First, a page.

Of all the symbols related to the biblical “High Holidays” – a stoplight is not traditionally among them. Apples dipped in honey, pomegranates, shofars and even fish are images which classically signify the season. Rosh Hashanah (the “head of the year”) is the first of these fall holidays. Following it come the ten Days of Awe– days of preparation, prayer and self-evaluation leading up to the Day of Atonement, Yom Kippur.
These Days of Awe are like a red light. Imagine you are driving. You have a destination, maybe a meeting – and you are in a hurry. Suddenly a traffic light turns red, and you have to stopi. The red light does not “take into consideration” your destination or how soon you need to get there. The red light causes you to do three things:
1. to allow those on the intersecting road to pass through,
2. to stop and evaluate your journey, and
3. to “congregate” with other cars at the light and then leave the light in one flow.
None of us like to stop at a red light! Most of us sit at the light, annoyed that we even had to stop. But everyone agrees that in order for traffic to flow with few accidents, we need to stop at red lights. The High Holy Days are an invitation to stop, to consider where we are heading, who we are going with, how we are getting there and most of all, who is directing our journey. We pause and acknowledge the Director of our path and the Author of our life. This is a time when we look back to the starting point of creation and acknowledge the Beginner and the Finisher of our life’s race.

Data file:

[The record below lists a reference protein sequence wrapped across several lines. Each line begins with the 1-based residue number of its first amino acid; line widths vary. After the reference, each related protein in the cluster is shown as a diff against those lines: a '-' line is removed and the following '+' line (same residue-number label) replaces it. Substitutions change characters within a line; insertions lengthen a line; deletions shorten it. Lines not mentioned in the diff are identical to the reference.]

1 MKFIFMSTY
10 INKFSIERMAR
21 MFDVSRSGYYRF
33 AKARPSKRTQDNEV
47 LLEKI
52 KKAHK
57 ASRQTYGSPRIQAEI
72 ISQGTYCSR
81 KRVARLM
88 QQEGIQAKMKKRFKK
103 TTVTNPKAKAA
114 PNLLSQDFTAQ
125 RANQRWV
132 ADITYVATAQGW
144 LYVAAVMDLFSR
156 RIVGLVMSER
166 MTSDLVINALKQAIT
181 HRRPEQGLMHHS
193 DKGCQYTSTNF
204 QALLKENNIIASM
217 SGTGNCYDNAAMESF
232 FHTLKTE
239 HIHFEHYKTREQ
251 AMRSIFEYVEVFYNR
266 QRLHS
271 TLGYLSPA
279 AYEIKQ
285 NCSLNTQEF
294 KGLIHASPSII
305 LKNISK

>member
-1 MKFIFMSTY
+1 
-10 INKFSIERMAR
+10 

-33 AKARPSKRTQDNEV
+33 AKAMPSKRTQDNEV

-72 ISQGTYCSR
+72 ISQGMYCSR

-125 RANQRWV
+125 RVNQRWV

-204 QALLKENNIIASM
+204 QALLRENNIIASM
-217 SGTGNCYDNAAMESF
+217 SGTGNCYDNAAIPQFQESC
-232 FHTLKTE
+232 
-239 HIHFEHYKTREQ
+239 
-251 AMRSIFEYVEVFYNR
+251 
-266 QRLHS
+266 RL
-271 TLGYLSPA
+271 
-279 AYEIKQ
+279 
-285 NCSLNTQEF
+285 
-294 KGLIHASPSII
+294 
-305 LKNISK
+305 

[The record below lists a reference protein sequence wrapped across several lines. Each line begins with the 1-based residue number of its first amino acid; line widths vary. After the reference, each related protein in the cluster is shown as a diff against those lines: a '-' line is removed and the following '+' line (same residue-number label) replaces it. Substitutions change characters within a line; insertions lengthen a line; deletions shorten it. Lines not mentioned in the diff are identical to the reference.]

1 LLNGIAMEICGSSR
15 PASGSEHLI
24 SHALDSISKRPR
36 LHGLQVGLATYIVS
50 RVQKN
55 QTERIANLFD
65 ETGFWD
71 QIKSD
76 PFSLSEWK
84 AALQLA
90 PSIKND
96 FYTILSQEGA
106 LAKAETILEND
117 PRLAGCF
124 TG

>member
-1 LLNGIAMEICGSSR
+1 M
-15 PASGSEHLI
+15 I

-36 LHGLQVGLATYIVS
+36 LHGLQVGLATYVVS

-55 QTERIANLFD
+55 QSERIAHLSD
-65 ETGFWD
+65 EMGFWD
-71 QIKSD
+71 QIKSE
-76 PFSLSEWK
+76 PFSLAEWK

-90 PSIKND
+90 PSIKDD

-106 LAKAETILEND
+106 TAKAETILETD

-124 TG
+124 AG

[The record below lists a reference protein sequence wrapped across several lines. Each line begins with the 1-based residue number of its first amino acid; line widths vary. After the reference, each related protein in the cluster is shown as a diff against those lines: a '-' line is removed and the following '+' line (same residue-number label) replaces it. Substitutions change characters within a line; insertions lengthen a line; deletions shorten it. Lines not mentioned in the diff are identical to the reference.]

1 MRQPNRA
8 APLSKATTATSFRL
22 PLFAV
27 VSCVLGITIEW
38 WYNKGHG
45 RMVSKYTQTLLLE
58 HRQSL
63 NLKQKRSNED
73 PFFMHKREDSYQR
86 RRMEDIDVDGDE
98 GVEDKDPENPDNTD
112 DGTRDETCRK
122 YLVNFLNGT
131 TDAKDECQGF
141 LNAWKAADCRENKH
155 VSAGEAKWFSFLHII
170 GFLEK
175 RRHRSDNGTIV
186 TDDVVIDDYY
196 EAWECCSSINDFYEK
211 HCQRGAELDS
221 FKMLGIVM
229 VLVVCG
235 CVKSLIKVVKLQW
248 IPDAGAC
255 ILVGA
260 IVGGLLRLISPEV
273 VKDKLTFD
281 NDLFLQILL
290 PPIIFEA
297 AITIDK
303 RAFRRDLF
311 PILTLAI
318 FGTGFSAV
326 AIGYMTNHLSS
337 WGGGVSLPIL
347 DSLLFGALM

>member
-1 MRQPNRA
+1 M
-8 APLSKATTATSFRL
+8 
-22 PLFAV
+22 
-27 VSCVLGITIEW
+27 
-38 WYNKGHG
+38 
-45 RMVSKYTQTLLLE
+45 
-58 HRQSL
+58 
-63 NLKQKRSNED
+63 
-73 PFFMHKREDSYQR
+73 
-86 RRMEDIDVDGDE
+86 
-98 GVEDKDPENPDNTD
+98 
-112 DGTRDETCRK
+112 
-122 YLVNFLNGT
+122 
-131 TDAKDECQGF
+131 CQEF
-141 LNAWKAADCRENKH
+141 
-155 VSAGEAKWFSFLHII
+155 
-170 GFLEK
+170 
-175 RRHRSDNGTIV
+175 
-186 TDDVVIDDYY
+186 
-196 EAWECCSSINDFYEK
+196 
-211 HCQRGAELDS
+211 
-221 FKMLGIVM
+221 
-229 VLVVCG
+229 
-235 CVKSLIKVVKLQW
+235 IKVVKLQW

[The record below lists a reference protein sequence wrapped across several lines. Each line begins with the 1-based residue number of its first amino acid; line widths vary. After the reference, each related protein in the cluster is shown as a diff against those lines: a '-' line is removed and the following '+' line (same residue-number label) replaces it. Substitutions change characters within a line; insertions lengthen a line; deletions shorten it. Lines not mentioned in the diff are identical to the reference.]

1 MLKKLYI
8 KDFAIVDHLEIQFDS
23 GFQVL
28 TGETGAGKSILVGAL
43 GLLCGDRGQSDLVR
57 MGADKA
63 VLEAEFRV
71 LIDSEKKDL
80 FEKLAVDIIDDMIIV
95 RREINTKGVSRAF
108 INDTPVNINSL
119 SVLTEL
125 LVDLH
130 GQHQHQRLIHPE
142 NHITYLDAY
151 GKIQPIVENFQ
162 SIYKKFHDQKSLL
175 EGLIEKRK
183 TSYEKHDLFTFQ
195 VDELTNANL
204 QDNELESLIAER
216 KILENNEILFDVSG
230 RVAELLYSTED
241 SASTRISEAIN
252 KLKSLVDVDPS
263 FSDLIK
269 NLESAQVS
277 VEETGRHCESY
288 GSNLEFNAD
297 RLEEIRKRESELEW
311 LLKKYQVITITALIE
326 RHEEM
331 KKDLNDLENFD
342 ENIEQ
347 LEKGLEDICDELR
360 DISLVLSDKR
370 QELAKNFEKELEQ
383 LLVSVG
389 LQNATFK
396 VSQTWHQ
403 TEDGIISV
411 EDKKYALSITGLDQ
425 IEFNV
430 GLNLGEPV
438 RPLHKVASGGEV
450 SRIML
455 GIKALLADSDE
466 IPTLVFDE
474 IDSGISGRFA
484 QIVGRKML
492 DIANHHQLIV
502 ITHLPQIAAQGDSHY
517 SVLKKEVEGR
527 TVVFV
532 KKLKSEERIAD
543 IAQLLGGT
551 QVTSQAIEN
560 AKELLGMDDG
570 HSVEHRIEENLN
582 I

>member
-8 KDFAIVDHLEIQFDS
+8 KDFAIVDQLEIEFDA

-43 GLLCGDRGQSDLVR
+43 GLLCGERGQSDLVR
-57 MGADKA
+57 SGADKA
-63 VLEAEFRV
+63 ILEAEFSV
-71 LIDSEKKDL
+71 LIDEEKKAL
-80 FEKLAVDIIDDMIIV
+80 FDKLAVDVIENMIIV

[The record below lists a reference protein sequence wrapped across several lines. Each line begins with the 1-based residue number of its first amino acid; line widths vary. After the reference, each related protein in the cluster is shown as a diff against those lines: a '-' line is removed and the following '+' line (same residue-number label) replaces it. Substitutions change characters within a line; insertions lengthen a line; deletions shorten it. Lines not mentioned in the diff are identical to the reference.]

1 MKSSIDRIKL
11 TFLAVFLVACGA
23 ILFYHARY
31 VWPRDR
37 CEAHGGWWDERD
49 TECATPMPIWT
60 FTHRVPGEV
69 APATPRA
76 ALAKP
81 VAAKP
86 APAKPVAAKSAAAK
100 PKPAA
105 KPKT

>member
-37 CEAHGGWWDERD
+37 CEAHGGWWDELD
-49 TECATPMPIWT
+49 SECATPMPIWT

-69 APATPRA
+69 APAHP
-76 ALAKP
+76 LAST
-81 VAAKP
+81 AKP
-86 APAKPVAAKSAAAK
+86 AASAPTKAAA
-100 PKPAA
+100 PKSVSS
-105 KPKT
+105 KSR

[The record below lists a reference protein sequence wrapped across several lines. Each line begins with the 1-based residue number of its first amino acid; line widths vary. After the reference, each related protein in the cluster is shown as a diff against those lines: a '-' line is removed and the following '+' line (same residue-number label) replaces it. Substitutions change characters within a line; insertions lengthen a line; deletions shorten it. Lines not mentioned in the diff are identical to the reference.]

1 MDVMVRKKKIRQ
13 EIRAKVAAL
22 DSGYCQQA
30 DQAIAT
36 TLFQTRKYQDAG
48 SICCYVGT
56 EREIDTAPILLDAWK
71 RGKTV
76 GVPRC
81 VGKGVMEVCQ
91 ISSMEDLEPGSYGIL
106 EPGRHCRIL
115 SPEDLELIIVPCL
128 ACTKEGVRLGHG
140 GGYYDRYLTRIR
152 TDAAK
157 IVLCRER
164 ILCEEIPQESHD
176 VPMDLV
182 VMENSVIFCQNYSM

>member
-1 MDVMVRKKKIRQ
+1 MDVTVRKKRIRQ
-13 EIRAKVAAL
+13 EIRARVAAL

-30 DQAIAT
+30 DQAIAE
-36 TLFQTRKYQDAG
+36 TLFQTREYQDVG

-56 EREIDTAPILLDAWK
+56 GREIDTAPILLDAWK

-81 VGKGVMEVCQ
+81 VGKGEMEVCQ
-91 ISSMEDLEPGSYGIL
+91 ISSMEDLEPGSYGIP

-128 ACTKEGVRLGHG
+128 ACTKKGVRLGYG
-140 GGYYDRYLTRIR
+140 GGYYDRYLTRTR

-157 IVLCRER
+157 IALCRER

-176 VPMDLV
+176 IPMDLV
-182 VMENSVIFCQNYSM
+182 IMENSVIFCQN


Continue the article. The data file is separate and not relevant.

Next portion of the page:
Stop, Listen and Praise
“Speak to the children of Israel, saying: ‘In the seventh month, on the first day of the month, you shall have a Sabbath-rest, a memorial of blowing of horns, a holy convocation. You shall do no customary work on it; and you shall offer an offering made by fire to the LORD'” (Leviticus 23:24-25)
The Shofar (ram’s horn) is a silent object until we breathe into it. Then it receives a voice – the sound of a trumpet. In Genesis 2:7 God formed man from the dust of the earth and breathed into him; and he became a living soul. Let everything that has breath praise the Lord – including shofars and humans.
At Tents of Mercy we have developed two Rosh Hashanah traditions. First of all we prepare ourselves to give to the needy in our city. This year we were blessed with groups from Maine and Texas who helped us prepare and distribute 600 baskets of holiday food items. Following these distributions it is endearing and deeply touching to see residents walking around town with our bags in which they received the holiday food. Our city is being marked with the heart and love of Yeshua for His people. Secondly, we gather as a network of congregations and blow the shofar in recognition of the Author of our life.
As the shofar sounds, heaven is opened. God in His mercy closes what is passed and opens a fresh page in the Book of Life. May He clear the path before you as you enter into the next stage of the journey!